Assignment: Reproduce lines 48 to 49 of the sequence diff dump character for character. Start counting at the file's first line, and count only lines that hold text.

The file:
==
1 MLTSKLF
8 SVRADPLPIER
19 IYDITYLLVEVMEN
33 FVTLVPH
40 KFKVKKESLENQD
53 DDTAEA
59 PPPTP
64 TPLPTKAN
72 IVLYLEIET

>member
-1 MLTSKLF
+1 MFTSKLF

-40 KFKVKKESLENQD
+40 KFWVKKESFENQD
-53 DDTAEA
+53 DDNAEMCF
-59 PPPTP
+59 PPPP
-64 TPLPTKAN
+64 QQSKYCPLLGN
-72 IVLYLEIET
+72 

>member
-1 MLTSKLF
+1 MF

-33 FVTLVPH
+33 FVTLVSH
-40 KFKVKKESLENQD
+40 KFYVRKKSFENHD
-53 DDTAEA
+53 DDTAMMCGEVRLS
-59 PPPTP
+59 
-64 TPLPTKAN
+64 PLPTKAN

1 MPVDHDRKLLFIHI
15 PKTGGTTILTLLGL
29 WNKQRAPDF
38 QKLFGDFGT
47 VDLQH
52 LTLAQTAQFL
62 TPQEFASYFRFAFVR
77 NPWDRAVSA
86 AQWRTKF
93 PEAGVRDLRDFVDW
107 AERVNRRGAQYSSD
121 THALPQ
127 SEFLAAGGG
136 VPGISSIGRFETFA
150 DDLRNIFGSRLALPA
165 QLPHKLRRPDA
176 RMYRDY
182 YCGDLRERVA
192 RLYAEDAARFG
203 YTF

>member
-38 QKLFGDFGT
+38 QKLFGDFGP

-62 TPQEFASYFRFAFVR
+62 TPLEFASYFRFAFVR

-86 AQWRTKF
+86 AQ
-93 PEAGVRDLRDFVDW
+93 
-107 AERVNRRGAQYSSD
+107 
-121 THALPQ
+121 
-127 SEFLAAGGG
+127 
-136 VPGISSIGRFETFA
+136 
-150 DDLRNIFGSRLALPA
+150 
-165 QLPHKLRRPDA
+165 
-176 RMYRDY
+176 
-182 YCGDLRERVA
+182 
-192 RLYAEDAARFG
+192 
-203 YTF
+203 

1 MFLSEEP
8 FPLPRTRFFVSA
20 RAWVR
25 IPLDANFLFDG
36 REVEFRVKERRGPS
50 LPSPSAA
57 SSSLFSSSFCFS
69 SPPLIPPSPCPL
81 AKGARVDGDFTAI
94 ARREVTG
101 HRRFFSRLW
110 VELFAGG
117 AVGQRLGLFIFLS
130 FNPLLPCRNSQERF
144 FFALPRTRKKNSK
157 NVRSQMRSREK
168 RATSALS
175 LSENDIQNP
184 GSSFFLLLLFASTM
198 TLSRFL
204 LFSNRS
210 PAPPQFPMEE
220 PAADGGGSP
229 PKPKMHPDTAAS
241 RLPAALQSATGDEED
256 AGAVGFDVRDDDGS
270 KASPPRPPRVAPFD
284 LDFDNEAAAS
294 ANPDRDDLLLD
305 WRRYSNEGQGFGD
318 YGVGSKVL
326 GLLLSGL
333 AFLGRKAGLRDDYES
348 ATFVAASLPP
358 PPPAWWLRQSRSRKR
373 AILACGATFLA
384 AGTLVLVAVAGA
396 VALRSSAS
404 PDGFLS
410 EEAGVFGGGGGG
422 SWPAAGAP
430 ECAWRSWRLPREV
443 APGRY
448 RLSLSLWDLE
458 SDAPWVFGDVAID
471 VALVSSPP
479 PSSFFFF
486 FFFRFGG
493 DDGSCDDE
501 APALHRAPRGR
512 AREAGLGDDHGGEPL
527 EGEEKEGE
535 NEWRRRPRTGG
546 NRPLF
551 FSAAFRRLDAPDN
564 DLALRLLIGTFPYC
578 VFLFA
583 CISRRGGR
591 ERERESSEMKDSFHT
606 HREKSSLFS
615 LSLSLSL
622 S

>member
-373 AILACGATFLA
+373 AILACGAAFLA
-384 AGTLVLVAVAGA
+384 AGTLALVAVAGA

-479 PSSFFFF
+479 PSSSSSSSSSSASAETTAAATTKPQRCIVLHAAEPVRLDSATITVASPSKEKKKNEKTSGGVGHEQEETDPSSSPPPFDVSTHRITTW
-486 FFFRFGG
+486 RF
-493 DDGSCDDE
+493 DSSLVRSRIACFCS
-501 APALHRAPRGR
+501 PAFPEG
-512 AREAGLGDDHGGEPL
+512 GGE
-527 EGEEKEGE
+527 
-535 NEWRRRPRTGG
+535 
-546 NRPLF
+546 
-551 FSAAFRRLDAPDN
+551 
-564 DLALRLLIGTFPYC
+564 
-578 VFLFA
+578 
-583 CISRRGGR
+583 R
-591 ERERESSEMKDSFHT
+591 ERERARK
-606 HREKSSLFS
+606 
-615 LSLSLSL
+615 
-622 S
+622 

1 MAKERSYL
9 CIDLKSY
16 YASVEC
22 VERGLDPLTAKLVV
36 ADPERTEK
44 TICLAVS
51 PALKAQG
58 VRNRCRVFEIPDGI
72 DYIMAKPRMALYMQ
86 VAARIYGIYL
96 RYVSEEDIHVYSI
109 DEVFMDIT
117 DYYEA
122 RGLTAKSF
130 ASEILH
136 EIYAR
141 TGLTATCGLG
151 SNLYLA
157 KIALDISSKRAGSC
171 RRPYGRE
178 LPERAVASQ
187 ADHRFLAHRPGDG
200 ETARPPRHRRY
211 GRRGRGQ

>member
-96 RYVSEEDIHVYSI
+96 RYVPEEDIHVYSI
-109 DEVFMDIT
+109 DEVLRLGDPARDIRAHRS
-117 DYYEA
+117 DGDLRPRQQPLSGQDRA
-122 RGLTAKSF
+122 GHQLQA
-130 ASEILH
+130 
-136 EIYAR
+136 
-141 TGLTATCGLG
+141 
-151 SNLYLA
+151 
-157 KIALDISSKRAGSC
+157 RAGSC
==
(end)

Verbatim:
127 SEFLAAGGG
136 VPGISSIGRFETFA